As a verified messy bitch who lives for the pure drama of it all, Rumours is a musical godsend. Describing Fleetwood Mac’s legendary 1977 album as just ‘a break-up album’ feels like the understatement of the century. When the band locked themselves away in a windowless, clock-less studio in California to record their eleventh album, they were more soap opera cast than band. Vocalist-guitarists Stevie Nicks and Lindsey Buckingham’s on-off relationship had finally exploded, bassist and keyboardist/vocalist John and Christine McVie had divorced, and Mick Fleetwood’s wife was having an affair. All this in the bright-lights-fame-and-limitless-cocaine world of Fleetwood Mac in the 70s was enough to tear them apart. But it didn’t.
What came out of that time was a perfect pop album. It was a cannibalistic effort that consumed the band members’ personal lives and turned their private pain into public gossip, but there isn’t a single bad song on that album. Rumours holds up perfectly, even divorced from the rest of the record and the story of its chaotic beginnings. Behind the smooth pop, there’s an undercurrent of passive-aggression and hope that makes the pain all the more relatable. To listen to this album is the pop-rock equivalent of being friends with both the people in a break-up, each one performing their heartbreak to try and come out on top of their mind-game of choice, but without all the emotional exhaustion of actually knowing these people. (For the record, Stevie Nicks definitely won Rumours – just listen to the barely-concealed bitterness of ‘Dreams’ and tell me she’s not more sympathetic than Lindsey Buckingham’s spiteful performance on ‘Go Your Own Way’). Rumours lets you watch three break-ups happen in real-time, giving equal voice to almost every party, with songs like ‘The Chain’ literally having vocalists fighting for control of their story. But beneath all the posturing and performance, the emotions are all there.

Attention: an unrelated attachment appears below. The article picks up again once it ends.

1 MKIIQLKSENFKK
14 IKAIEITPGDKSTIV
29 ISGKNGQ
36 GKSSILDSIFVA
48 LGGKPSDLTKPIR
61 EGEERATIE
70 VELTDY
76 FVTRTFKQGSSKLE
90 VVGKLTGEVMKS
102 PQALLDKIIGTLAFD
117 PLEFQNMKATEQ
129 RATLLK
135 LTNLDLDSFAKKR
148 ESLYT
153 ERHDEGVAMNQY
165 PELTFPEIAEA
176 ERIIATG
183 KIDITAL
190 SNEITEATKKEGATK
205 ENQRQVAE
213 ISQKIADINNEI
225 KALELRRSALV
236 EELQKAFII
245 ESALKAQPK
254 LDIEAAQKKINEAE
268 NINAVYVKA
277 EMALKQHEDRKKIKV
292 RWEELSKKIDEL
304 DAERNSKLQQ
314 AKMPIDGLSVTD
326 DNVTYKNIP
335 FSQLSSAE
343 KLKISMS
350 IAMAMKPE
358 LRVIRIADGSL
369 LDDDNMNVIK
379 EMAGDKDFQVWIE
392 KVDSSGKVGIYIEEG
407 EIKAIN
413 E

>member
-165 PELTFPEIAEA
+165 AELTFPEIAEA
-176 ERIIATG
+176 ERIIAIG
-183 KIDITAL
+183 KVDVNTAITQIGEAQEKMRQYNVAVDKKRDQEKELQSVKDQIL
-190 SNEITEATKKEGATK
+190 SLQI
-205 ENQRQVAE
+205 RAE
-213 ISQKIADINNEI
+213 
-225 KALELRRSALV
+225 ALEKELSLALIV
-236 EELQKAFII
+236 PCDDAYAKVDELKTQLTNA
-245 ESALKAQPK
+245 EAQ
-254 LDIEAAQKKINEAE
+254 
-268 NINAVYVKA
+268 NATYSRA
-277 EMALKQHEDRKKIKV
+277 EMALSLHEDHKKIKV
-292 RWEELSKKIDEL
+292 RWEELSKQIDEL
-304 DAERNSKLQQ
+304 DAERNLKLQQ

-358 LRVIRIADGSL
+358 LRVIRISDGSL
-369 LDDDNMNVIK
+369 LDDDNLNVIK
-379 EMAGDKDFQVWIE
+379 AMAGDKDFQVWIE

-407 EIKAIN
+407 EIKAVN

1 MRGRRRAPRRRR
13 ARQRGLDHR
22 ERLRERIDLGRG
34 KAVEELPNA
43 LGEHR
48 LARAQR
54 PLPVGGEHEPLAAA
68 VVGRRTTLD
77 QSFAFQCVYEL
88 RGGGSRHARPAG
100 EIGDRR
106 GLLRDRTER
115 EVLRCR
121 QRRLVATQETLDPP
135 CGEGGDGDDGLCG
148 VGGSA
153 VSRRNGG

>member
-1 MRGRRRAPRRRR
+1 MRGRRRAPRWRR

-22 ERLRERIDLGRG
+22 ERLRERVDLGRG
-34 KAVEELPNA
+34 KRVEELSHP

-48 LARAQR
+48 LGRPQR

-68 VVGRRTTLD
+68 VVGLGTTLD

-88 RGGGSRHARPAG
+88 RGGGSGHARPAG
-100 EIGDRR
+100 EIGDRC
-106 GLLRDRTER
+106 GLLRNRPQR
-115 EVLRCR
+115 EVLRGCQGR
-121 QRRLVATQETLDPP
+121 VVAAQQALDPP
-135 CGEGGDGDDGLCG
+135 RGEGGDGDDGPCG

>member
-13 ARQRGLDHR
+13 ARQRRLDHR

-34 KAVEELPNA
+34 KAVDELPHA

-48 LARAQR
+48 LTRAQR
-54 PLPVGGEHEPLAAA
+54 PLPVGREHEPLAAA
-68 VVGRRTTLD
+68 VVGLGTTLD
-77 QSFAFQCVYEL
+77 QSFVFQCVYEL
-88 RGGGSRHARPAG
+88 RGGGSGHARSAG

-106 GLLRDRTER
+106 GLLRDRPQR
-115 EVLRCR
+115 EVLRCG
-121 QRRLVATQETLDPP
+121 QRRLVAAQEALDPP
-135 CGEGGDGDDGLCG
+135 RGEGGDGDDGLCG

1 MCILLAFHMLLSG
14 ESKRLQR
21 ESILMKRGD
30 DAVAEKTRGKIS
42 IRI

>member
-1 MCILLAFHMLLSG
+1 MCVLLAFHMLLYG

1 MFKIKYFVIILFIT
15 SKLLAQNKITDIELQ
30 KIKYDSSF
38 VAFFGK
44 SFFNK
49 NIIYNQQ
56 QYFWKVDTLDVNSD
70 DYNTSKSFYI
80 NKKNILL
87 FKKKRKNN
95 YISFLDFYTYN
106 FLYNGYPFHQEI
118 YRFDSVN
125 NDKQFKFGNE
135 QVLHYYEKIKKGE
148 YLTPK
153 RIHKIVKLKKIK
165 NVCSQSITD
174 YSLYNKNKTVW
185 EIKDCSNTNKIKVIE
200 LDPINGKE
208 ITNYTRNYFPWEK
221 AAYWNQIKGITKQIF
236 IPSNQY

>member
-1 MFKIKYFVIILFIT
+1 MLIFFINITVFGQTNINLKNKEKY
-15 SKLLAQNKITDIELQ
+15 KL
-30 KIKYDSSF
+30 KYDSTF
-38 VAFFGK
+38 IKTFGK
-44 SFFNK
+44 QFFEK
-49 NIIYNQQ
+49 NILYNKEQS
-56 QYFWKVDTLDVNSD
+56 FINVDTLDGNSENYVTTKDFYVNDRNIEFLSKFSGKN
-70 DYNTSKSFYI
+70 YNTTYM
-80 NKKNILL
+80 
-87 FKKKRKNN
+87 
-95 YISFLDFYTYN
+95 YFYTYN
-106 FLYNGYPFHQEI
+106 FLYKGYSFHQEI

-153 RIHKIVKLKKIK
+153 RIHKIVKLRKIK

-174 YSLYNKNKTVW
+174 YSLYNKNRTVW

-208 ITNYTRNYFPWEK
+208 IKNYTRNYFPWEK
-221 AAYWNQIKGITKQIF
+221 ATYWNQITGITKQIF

I’m not saying it’s always a positive experience. Rumours is an album guaranteed to dredge up all the memories you thought you’d forgotten about how awful you were in your last break-up and you’ll get angry and sad all over again, even if all the songs are solid bops. Whether you’re bitter, broken-hearted, or just a bitch like me, there’s something here for everyone to connect with. Maybe the best thing about this album is that it doesn’t really move on. All its songs are stuck in this process of being pulled apart, inch by agonising inch, and even amongst all the vindication, passive-aggression, and pain, Rumours gives its listeners the chance to stay living in that awful heartbreak.